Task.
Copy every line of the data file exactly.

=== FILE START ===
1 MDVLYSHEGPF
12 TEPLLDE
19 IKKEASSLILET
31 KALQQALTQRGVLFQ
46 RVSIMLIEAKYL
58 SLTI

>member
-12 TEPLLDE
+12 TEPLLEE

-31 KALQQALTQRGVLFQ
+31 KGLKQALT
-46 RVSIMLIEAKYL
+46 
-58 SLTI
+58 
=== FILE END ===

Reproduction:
1 MDVLYSHEGPF
12 TEPLLDE
19 IKKEASSLILET
31 KALQQALTQRGVLFQ
46 RVSIMLIEAKYL
58 SLTI

>member
-12 TEPLLDE
+12 TEPLLEE

-31 KALQQALTQRGVLFQ
+31 KGLKQALT
-46 RVSIMLIEAKYL
+46 
-58 SLTI
+58 